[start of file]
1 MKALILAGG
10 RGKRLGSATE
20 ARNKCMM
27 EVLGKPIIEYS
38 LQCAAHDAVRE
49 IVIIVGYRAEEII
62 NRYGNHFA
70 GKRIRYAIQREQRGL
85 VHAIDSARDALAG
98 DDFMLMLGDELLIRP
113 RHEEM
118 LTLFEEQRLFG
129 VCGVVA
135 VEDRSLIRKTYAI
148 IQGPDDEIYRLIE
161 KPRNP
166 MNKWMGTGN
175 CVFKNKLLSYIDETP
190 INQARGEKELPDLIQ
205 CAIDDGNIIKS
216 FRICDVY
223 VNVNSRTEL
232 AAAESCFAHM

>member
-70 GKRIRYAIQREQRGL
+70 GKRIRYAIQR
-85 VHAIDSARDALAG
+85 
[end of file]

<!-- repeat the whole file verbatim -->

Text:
1 MKALILAGG
10 RGKRLGSATE
20 ARNKCMM
27 EVLGKPIIEYS
38 LQCAAHDAVRE
49 IVIIVGYRAEEII
62 NRYGNHFA
70 GKRIRYAIQREQRGL
85 VHAIDSARDALAG
98 DDFMLMLGDELLIRP
113 RHEEM
118 LTLFEEQRLFG
129 VCGVVA
135 VEDRSLIRKTYAI
148 IQGPDDEIYRLIE
161 KPRNP
166 MNKWMGTGN
175 CVFKNKLLSYIDETP
190 INQARGEKELPDLIQ
205 CAIDDGNIIKS
216 FRICDVY
223 VNVNSRTEL
232 AAAESCFAHM

>member
-70 GKRIRYAIQREQRGL
+70 GKRIRYAIQR
-85 VHAIDSARDALAG
+85 